Source:

World Directory of Minorities and Indigenous Peoples

http://minorityrights.org/country/st-lucia


Approximately 82.5% (2001 census) of its population is of African descent. Most of the rest are African–European. A small Carib (Kalinago) population is mainly centred in the Choiseul region, but lives also in other towns on the western coast.

Source:

World Directory of Minorities and Indigenous Peoples

http://minorityrights.org/country/st-lucia


St. Vincent and the Grenadines

St Vincent became a crown colony in 1877 and a legislative council was created in 1925. The island became a member of the West Indies Federation that collapsed in 1962. St Vincent was granted associate statehood status in October 1969 and became the last of the Windward Islands to gain independence from Britain in October 1979.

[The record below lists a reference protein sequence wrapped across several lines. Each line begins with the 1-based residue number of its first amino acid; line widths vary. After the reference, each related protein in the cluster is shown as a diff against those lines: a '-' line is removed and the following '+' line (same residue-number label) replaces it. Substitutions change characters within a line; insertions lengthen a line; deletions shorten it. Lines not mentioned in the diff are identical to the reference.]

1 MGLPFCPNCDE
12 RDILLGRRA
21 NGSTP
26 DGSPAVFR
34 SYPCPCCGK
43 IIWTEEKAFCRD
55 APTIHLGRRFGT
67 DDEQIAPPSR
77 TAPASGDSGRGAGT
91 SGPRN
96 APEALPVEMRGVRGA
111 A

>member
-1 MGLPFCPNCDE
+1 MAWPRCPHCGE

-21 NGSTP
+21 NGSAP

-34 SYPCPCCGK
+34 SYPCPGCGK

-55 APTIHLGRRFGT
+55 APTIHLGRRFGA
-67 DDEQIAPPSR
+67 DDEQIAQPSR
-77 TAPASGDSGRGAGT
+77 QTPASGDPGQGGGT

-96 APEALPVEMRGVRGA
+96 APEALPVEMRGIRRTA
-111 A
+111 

There are two identifiable indigenous groups descended from Kalin-ago (Caribs), numbering in all approximately 3,000, who live at the extreme north-east tip of the island of St Vincent. Some are regarded as ‘pure’ or ‘yellow’ Caribs, others as ‘black Caribs’. The latter are descendants of the island’s original indigenous population who intermarried with Africans brought to the Caribbean during the colonial plantation era.



Source:

World Directory of Minorities and Indigenous Peoples

http://minorityrights.org/country/st-vincent-and-the-grenadines


Distinctions between Caribs, ‘black Caribs’ and the island’s majority African-descended population are unclear in a region that is still class-, colour- and appearance-conscious. There is disagreement as to whether those who identify themselves as ‘pure Caribs’ are indeed direct unmixed descendants of St Vincent’s original indigenous population. Even within this group intermarriage with the majority Africa descended population is common.

Source:

World Directory of Minorities and Indigenous Peoples

http://minorityrights.org/country/st-vincent-and-the-grenadines


Suriname

Indigenous peoples in Suriname number 20,344 people, or approximately 3.8% of the total population of 541,638 (census 2012).